Click to buy “Sam Kinison: Wild Child”

  

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Bullz-Eye’s Stand-Up Comics Hall of Fame: The Class of 2009

It’s a whole new year, and what better way to celebrate than by honoring five of the funniest mofos ever to walk the planet?

Yes, that’s right, it’s time to induct a new class into Bullz-Eye’s Stand-Up Comics Hall of Fame! The inaugural class included notable funnymen Richard Pryor, Rodney Dangerfield, Bill Cosby, Lenny Bruce, and Bill Hicks — tough acts to follow, to be sure, but if anyone can stand up to the pressure, it’s the five comedy legends in the class of ’09.

Don RicklesLike Don Rickles, for instance. The curmudgeonly insult comic has been gracing talk show couches for decades, tossing off cutting one-liners and turning the phrase “hockey puck” into something more than sports terminology. His routines may seem quaint today, but catch him on a good night, and he’ll put any younger comic to shame — even a new insult legend like, say, a certain canine puppet.

Another oldie-but-goodie on this year’s list is Bob Newhart, the film and sitcom star whose deadpan stare and trademark stammer has always masked an unexpectedly subversive sense of humor — remember the way he ended Newhart by turning the entire series into a bad dream suffered by the character he played on The Bob Newhart Show? Though surely the most old-fashioned humorist in this year’s class, Newhart was also one of the most groundbreaking comics of his era — and his routines have aged better than most.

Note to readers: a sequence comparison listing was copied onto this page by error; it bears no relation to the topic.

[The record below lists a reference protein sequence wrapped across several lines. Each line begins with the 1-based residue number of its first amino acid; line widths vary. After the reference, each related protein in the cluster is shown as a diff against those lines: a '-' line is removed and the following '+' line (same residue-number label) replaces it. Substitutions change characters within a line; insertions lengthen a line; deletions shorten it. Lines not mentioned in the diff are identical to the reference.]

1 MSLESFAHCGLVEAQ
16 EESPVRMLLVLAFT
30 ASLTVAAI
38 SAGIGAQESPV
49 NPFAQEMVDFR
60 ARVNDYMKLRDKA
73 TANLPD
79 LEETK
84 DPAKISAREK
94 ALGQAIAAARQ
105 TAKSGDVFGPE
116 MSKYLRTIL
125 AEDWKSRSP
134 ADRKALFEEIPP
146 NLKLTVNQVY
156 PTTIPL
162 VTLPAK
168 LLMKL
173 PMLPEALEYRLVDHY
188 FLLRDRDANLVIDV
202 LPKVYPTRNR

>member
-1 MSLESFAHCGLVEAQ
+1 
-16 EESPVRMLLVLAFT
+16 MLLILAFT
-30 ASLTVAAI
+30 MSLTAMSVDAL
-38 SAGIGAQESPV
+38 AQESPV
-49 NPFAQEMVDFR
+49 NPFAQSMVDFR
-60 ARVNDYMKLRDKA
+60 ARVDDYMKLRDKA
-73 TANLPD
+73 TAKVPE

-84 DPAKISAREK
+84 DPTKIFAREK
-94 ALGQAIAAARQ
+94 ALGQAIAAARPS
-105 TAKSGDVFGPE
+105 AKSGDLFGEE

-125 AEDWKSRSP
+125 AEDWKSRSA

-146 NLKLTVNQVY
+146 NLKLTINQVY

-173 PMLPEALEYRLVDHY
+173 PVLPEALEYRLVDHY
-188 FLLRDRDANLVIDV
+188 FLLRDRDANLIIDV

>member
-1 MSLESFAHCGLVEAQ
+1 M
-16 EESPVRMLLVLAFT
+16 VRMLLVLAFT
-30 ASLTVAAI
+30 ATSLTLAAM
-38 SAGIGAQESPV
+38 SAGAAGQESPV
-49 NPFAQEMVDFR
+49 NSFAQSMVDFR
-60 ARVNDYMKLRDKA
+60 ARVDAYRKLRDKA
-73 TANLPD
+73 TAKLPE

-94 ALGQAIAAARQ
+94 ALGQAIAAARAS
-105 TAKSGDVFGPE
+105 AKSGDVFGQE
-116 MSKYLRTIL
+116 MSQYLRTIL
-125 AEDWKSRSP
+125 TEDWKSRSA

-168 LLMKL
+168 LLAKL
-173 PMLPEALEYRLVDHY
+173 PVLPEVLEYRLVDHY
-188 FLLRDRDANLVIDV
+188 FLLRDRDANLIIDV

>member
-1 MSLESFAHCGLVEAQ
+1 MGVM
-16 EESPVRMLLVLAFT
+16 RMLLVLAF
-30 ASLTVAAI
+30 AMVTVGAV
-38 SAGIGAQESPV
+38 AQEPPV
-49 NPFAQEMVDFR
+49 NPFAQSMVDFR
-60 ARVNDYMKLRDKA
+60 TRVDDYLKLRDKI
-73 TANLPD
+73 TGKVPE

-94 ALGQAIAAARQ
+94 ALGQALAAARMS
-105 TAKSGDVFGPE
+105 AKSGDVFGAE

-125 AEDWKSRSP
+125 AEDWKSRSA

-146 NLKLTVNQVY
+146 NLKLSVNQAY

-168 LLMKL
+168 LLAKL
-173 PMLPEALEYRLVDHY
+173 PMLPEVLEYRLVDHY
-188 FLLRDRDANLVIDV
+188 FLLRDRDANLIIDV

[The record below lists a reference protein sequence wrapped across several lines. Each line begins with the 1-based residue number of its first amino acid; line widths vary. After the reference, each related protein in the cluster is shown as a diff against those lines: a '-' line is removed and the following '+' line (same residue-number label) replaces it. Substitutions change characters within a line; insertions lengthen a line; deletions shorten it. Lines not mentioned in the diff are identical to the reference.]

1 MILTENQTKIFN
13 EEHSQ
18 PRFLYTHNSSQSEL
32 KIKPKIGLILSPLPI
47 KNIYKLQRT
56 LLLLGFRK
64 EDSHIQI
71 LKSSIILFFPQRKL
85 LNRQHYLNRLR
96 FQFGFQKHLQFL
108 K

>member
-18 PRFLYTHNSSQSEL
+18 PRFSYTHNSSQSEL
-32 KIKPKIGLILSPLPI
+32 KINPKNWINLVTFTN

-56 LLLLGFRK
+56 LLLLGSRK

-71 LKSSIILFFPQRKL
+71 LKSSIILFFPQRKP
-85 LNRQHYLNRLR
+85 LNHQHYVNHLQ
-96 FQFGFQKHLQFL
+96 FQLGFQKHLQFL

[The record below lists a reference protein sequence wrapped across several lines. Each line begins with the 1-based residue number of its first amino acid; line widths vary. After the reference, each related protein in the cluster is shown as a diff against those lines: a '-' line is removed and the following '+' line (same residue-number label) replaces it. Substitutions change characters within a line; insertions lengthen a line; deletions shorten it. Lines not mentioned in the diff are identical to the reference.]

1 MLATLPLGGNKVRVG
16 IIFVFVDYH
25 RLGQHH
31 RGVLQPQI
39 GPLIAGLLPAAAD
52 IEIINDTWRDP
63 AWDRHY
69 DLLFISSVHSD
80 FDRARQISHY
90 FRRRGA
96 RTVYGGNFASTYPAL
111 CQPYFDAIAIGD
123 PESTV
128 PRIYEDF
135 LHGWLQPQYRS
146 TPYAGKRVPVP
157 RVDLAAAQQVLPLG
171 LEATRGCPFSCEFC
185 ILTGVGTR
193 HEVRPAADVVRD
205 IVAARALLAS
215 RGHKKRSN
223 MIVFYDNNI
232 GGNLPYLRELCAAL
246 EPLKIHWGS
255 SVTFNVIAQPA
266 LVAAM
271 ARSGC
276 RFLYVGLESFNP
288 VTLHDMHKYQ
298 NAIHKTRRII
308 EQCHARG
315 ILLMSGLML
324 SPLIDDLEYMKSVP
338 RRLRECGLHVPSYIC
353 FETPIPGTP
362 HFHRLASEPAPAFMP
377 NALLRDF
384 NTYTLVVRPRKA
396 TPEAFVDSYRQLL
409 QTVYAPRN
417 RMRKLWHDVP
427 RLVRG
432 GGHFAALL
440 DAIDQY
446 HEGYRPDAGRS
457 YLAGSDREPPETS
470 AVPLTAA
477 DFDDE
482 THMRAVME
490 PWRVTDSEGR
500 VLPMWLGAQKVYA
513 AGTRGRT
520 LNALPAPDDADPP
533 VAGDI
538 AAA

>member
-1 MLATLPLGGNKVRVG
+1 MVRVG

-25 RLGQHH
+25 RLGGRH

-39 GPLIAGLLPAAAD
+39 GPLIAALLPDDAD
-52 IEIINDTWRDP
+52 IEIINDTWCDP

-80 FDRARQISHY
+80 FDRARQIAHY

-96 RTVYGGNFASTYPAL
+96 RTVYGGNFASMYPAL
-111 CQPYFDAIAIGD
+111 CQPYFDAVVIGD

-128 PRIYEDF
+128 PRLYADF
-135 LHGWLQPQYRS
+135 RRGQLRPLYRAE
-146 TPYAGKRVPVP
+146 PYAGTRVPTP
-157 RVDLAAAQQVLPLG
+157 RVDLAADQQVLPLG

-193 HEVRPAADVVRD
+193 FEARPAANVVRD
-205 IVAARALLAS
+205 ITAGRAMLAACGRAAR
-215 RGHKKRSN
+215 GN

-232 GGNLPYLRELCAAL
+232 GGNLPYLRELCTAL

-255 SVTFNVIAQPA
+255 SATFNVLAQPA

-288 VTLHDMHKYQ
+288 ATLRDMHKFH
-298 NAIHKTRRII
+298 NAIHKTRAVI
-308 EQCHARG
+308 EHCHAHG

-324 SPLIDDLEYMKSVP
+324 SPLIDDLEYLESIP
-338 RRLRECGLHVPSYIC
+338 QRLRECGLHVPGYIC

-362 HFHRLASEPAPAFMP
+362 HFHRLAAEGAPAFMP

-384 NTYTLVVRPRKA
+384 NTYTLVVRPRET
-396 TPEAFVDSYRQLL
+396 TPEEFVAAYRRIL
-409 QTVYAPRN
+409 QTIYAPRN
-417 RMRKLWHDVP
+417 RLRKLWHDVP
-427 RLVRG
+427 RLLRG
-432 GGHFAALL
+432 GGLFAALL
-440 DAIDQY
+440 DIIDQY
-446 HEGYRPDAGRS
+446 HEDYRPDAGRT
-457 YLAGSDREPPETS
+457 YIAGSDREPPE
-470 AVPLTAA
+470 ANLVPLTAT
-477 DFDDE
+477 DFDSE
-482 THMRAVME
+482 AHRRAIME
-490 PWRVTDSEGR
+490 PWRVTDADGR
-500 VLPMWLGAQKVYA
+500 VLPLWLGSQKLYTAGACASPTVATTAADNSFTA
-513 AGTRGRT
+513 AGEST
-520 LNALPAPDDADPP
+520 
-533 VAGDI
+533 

Speaking of groundbreaking, how about Steve Martin? The silver-haired stand-up has kept a fairly low profile for the last 10 years or so, periodically emerging to star in one poorly reviewed film or another, but during his heyday, Martin was a platinum-selling, SNL-hosting pioneer of absurdist humor. Who else could have snuck a ditty about King Tut onto Top 40 radio, then gone on to a career as a critically respected novelist and playwright? Even now, Martin remains as nuttily prolific as ever; 2009 will see him reprising his role as the nouveau Inspector Clouseau in Pink Panther 2 and releasing an album of original banjo music.

Sam KinisonThe one member of this year’s class who won’t be releasing anything new is Sam Kinison, the screeching ex-reverend who perished after his car was hit by a teenage drunk driver in 1992. He’s remembered today chiefly as the beret-wearing little screaming dude whose Jessica Hahn-led video for “Wild Thing” sparked a tidal wave of nocturnal emissions in the ’80s, but Kinison’s humor was smarter — and more tender — than he was given credit for.

“Tender” is not a word often used to describe our fifth inductee. Actually, these days, “funny” isn’t often used either, but Eddie Murphy‘s incendiary early run was so incredible that no amount of Meet Dave-level “comedies” can wipe away his legacy. Forget about The Adventures of Pluto Nash — no comedy collection is complete without Murphy’s Delirious, not to mention most of his movie and television appearances from 1980-87.

So, like we said — the first HOF class was a tough act to follow, but we think you’ll agree that this year’s set of honorees is up to the standard. So what are you waiting for? Read all about them here!